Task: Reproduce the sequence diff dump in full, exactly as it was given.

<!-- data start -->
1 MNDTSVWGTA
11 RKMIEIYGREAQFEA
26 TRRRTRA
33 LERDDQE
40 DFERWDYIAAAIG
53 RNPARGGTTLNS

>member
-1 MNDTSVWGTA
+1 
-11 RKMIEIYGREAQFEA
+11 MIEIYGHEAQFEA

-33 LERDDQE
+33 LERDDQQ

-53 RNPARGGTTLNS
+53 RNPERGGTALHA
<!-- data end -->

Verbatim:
1 MNDTSVWGTA
11 RKMIEIYGREAQFEA
26 TRRRTRA
33 LERDDQE
40 DFERWDYIAAAIG
53 RNPARGGTTLNS

>member
-1 MNDTSVWGTA
+1 
-11 RKMIEIYGREAQFEA
+11 MIEIYGHEAQFEA

-33 LERDDQE
+33 LERDDQQ

-53 RNPARGGTTLNS
+53 RNPERGGTALHA